Biogeographical distributions of trickster animals

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Shota Shibasaki , Ryosuke Nakadai , Yo Nakawake


Environments have facilitated diversification in human cultures, including folklore. Previous studies show that folklore may transmit folk-zoological knowledge about the local environment. However, it remains unclear whether and how environmental factors are related to animal distributions of folklore. By systematically and quantitatively analyzing large databases in both ecology and folkloristics, we compare the distributions of real animals and those of trickster animals, a common folkloristic motif. The result shows that the distribution of trickster animals is restricted by the presence of trickster animals in the neighborhood, and, more importantly, the presence of real animals. Given that the distributions of real animals are restricted by environmental factors, annual mean temperature and precipitation, these environmental factors indirectly restrict the distribution of trickster animals. This study demonstrates the importance of combining perspectives from both human science and ecology to understand nature's contribution to people.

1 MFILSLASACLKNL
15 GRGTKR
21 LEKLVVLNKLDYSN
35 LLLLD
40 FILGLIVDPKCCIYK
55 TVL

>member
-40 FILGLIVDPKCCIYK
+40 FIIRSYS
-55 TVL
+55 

Arts and Humanities, Ecology and Evolutionary Biology


folklore, species distribution, cultural evolution, Nature's contribution to people


Published: 2023-03-15 05:28

Last Updated: 2023-03-15 09:28


CC BY Attribution 4.0 International

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Conflict of interest statement:

Data and Code Availability Statement:
The original data on folklore is available from Dr. Yuri Berezkin. The codes used in this manuscript is available from

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